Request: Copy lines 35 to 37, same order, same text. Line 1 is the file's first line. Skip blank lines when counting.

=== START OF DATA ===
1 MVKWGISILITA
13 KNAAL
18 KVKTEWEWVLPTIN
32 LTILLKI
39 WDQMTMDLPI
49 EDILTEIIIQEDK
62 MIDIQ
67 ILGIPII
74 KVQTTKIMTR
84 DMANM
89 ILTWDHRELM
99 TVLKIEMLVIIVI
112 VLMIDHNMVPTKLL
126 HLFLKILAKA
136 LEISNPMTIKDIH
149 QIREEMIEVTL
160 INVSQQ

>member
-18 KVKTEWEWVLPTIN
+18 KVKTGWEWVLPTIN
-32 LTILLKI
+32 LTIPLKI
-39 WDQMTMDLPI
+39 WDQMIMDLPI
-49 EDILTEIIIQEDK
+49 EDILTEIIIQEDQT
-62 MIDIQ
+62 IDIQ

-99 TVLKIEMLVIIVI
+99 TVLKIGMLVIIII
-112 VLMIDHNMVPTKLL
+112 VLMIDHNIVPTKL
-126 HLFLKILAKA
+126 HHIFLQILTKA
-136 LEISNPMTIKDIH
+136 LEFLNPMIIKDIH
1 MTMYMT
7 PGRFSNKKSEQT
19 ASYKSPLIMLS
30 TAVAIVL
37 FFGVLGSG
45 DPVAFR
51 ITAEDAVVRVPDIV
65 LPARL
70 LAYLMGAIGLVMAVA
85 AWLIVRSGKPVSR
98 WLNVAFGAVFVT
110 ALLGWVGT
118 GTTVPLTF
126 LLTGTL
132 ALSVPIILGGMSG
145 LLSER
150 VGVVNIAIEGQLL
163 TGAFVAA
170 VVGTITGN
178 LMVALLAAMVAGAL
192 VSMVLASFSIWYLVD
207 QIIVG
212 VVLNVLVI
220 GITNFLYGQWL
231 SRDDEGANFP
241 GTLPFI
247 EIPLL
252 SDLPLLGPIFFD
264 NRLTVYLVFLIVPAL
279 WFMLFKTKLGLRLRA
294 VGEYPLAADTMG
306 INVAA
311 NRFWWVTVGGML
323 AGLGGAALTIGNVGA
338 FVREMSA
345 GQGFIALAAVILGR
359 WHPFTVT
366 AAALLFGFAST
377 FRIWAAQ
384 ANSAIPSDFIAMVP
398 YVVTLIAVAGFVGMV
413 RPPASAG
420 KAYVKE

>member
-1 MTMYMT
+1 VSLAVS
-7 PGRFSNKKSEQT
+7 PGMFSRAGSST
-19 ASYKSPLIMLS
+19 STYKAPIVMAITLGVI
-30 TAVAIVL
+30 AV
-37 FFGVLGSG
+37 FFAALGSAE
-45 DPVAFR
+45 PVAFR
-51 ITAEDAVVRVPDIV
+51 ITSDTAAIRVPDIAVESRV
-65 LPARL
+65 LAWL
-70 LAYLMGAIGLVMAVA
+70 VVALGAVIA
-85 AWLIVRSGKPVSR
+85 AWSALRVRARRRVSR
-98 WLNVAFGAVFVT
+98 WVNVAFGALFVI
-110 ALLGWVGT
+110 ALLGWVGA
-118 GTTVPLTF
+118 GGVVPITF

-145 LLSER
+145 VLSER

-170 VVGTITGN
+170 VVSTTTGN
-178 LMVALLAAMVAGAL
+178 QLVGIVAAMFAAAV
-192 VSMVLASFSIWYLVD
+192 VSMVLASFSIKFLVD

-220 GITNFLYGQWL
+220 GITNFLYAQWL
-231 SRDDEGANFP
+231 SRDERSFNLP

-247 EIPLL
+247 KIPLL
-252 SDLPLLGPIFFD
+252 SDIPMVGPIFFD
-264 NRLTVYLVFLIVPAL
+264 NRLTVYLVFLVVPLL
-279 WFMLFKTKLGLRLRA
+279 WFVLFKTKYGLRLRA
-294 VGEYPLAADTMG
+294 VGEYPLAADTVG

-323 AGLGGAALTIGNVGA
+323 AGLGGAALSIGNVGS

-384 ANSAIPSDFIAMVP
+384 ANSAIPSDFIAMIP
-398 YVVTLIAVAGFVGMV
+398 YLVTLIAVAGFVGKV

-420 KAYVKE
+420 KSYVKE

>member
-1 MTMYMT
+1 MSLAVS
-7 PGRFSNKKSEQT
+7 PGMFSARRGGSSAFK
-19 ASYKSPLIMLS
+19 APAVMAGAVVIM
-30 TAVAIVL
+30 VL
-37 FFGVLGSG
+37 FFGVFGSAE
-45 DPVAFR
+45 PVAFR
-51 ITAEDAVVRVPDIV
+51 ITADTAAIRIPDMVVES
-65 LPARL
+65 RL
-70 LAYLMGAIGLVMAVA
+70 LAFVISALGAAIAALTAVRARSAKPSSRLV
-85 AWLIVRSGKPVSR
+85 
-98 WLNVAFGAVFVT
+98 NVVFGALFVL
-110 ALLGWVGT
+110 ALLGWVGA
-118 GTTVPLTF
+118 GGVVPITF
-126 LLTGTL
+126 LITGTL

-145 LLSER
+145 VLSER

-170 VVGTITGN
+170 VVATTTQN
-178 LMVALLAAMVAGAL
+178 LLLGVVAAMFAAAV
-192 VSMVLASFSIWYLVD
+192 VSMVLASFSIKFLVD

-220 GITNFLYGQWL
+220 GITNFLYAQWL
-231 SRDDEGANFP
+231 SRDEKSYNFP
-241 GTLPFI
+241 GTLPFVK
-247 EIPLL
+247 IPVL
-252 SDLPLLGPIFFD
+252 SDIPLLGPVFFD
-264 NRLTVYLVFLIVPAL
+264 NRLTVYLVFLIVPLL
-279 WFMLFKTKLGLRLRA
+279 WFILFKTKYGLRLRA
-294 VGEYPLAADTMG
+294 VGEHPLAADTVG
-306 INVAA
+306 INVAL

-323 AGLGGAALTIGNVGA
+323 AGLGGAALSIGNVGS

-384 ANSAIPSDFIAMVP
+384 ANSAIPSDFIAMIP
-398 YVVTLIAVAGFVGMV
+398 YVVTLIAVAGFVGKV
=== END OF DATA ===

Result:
-136 LEISNPMTIKDIH
+136 LEFLNPMIIKDIH
1 MTMYMT